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34 of 39 people found the following review helpful By Ben Rothke on July 19, 2005
Format: Paperback
Irrespective of the myriad proclamations of systems or products being hackerproof, bulletproof and the like; given enough time and money, everything is breakable. Security purists may argue that one-time pads are provably and perfectly secure. While that is correct in the pristine halls of academic cryptography, the real world is littered with many one-time pads of dubious security.

The fact that everything is breakable from an information security perspective is good news to Luddites and bad news for the paranoid. Hopefully, most people fall between those two opposites and with that, Silence on the Wire: A Field Guide to Passive Reconnaissance and Indirect Attacks is an fascinating book on knowing when to be suspicious and when to be complacent.

The premise of the book is that there are countless ways that a potential attacker can intercept information and sniff data. The title points out that these silent stealth-like attacks are often difficult to detect, and all the more so to defend against. The better you understand the threats, the better you can monitor and defend against them.

The author writes about his work with data reconnaissance and details how computers and networks operate, with a special emphasis on how they process and transmit data. With such transmissions, there are significant security threats; which is what this book details.

Make note that this is not a For Dummies type of book. It is written for security engineers and experienced system administrators that have a heavy background in networking and security. Electronic engineers will feel very much at home with the many schematics and encodings in the code. The book is written for those that are very comfortable with programming and complex networks.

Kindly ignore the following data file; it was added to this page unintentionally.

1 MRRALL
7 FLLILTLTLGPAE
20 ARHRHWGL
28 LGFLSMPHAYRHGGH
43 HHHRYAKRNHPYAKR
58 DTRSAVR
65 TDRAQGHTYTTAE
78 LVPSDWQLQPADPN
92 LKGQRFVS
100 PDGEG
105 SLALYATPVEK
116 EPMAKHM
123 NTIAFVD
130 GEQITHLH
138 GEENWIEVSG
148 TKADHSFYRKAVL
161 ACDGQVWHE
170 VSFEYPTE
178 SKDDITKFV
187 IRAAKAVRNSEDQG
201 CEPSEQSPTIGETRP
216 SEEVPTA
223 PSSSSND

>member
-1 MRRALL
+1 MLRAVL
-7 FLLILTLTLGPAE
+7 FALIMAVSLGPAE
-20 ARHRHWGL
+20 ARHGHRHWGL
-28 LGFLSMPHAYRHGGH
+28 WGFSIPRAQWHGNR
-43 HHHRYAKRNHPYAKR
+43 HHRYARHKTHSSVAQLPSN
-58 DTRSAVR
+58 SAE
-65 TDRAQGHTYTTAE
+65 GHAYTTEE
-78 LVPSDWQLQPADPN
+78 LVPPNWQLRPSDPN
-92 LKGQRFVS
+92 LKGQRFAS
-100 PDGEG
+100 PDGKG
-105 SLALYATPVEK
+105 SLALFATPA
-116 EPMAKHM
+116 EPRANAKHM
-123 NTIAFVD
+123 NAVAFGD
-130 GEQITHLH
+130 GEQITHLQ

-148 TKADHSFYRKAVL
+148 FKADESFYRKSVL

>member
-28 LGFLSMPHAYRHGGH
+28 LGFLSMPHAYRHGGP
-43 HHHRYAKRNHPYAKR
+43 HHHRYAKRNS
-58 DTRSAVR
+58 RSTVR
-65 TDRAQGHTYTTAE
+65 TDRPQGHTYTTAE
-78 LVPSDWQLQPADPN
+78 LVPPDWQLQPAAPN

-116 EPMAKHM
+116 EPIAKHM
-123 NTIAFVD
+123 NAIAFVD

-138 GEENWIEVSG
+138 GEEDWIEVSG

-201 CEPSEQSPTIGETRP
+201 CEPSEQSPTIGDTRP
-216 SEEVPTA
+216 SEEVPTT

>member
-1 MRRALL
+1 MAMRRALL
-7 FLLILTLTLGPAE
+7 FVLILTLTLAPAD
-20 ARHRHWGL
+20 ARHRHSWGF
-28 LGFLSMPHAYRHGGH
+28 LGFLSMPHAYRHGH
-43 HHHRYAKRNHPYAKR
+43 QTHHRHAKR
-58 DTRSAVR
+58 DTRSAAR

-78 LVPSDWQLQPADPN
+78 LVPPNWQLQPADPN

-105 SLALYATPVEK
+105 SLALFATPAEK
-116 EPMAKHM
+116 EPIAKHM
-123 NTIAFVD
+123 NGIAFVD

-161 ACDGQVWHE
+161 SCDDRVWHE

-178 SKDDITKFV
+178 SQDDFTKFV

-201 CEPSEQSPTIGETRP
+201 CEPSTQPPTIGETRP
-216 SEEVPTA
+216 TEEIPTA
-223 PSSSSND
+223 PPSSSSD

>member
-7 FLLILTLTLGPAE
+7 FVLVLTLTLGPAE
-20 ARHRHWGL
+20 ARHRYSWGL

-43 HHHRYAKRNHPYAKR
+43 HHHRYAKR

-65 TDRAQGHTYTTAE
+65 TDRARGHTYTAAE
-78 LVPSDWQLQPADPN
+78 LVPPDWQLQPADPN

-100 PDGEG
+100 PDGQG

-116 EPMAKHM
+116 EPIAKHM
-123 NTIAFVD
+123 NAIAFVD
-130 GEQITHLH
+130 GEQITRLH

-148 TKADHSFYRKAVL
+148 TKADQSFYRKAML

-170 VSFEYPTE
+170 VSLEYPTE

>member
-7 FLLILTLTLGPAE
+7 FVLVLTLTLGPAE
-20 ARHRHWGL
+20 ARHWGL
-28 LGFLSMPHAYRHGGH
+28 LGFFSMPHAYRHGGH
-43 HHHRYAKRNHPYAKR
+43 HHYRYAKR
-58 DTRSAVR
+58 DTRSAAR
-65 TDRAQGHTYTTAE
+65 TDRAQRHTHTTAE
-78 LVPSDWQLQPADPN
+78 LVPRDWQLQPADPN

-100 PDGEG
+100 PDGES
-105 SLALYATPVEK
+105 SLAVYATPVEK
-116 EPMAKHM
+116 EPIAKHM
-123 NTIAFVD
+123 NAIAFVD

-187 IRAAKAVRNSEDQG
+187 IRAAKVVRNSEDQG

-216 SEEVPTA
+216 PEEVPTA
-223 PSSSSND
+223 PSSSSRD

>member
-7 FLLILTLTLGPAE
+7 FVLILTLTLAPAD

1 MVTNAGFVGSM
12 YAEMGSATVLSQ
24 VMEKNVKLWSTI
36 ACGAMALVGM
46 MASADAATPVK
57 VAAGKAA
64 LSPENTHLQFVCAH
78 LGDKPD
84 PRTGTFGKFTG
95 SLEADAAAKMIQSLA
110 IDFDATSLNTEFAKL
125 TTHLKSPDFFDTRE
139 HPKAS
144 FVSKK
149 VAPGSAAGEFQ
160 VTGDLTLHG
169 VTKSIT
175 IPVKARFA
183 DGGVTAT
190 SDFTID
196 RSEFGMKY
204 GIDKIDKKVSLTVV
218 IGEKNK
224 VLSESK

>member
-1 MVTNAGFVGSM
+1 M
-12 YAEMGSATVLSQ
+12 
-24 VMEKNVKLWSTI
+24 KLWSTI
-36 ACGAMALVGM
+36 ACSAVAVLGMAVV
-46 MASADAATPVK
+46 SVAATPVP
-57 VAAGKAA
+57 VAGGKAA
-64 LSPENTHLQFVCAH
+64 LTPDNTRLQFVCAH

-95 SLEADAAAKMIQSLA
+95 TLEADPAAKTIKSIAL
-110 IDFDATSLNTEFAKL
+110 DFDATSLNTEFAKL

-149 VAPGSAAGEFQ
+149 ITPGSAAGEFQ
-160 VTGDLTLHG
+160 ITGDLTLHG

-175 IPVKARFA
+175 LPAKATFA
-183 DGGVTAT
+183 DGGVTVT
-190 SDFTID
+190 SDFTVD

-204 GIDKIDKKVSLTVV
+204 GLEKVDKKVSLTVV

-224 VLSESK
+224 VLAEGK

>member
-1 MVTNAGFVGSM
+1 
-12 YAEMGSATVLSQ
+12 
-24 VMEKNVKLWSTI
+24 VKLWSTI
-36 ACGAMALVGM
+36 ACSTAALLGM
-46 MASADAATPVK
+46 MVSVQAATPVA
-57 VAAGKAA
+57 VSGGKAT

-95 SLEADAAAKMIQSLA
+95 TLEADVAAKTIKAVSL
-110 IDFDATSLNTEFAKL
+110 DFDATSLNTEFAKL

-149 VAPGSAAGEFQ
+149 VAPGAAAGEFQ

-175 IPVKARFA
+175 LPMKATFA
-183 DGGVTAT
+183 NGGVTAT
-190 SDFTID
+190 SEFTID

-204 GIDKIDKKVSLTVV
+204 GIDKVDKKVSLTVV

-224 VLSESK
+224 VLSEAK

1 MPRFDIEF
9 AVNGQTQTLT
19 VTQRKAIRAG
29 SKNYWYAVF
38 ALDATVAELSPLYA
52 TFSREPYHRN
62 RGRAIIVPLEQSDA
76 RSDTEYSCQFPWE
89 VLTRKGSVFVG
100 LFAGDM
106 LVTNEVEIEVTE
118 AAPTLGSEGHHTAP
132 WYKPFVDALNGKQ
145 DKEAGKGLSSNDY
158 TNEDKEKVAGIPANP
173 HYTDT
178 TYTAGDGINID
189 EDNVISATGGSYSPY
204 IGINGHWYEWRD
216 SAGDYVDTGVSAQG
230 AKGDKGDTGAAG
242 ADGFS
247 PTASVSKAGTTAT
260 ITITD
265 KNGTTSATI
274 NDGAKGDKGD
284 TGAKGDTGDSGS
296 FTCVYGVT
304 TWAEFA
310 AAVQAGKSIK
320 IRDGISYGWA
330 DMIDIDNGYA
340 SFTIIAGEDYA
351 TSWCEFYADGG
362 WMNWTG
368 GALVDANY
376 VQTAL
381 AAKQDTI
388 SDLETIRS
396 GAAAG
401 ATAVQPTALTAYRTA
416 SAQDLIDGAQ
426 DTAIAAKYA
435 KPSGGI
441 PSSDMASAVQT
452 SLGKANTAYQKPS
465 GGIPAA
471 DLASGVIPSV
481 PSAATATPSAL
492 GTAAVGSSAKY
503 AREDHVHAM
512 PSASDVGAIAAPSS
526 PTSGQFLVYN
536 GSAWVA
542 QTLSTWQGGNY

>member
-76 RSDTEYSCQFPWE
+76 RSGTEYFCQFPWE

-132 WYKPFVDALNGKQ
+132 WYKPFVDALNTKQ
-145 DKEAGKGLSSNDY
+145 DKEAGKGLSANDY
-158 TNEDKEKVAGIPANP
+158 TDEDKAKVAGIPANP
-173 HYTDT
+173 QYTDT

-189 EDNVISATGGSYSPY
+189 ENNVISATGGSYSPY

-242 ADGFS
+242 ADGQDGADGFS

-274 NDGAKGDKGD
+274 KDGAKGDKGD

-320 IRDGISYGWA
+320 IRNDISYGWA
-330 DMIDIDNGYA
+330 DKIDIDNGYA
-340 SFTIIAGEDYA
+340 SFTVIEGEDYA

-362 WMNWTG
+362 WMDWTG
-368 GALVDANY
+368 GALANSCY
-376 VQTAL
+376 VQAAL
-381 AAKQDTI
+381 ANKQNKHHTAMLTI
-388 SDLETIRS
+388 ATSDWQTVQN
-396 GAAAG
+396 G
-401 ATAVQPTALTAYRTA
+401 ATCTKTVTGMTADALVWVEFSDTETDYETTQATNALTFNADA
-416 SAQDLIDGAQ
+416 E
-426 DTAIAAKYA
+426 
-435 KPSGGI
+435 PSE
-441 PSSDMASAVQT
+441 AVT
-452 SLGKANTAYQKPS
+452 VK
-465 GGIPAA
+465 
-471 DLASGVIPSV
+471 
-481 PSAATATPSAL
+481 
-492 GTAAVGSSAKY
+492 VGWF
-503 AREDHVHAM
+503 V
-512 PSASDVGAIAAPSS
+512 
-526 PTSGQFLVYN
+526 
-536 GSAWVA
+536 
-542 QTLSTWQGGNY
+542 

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16 of 17 people found the following review helpful By Solinym on September 30, 2005
Format: Paperback Verified Purchase
I have an extensive library of computer security books, and this is by far the most interesting, most novel, most entertaining computer security book I own. I am actually going through each of the footnotes, reading every paper mentioned in the book. This books is not a textbook for system cracking or defending your system, like O'Reilly's Practical Unix and Internet Security (my second favorite security book). Instead Zalewski has gone somewhere entirely new, showing how your computer leaks information to other parties without 99.999% of the population realizing it. I do network security for a living, am a privacy fanatic, and figured I'd learn a few new things. I was overwhelmed by the amount of new information I learned. Reading this book was a humbling yet exhilirating experience. Some of the sections are written so clearly a lay person could understand them, but other sections assume a great deal of knowledge of computer lore, particularly TCP/IP networking. Buy this book, then run silent, run deep.